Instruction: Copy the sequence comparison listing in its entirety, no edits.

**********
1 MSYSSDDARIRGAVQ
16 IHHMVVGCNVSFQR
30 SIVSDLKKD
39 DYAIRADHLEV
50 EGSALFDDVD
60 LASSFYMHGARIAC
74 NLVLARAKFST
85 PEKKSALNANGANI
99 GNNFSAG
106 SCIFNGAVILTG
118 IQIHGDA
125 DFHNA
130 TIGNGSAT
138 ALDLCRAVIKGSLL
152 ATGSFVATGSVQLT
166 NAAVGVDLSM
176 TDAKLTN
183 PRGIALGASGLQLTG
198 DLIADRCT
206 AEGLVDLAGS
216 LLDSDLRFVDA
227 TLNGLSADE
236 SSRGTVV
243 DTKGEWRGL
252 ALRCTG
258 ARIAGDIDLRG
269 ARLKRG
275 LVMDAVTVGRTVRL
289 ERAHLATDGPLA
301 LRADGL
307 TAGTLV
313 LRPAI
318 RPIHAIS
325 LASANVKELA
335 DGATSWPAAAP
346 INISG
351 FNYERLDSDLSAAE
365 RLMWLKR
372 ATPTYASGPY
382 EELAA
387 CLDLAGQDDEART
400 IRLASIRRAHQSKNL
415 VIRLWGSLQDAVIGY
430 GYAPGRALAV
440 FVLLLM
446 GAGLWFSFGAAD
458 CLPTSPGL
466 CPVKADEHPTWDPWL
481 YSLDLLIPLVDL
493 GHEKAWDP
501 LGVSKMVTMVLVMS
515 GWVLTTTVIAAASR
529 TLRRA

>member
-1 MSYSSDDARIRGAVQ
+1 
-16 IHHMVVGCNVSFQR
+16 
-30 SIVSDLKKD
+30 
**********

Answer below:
1 MSYSSDDARIRGAVQ
16 IHHMVVGCNVSFQR
30 SIVSDLKKD
39 DYAIRADHLEV
50 EGSALFDDVD
60 LASSFYMHGARIAC
74 NLVLARAKFST
85 PEKKSALNANGANI
99 GNNFSAG
106 SCIFNGAVILTG
118 IQIHGDA
125 DFHNA
130 TIGNGSAT
138 ALDLCRAVIKGSLL
152 ATGSFVATGSVQLT
166 NAAVGVDLSM
176 TDAKLTN
183 PRGIALGASGLQLTG
198 DLIADRCT
206 AEGLVDLAGS
216 LLDSDLRFVDA
227 TLNGLSADE
236 SSRGTVV
243 DTKGEWRGL
252 ALRCTG
258 ARIAGDIDLRG
269 ARLKRG
275 LVMDAVTVGRTVRL
289 ERAHLATDGPLA
301 LRADGL
307 TAGTLV
313 LRPAI
318 RPIHAIS
325 LASANVKELA
335 DGATSWPAAAP
346 INISG
351 FNYERLDSDLSAAE
365 RLMWLKR
372 ATPTYASGPY
382 EELAA
387 CLDLAGQDDEART
400 IRLASIRRAHQSKNL
415 VIRLWGSLQDAVIGY
430 GYAPGRALAV
440 FVLLLM
446 GAGLWFSFGAAD
458 CLPTSPGL
466 CPVKADEHPTWDPWL
481 YSLDLLIPLVDL
493 GHEKAWDP
501 LGVSKMVTMVLVMS
515 GWVLTTTVIAAASR
529 TLRRA

>member
-1 MSYSSDDARIRGAVQ
+1 
-16 IHHMVVGCNVSFQR
+16 
-30 SIVSDLKKD
+30 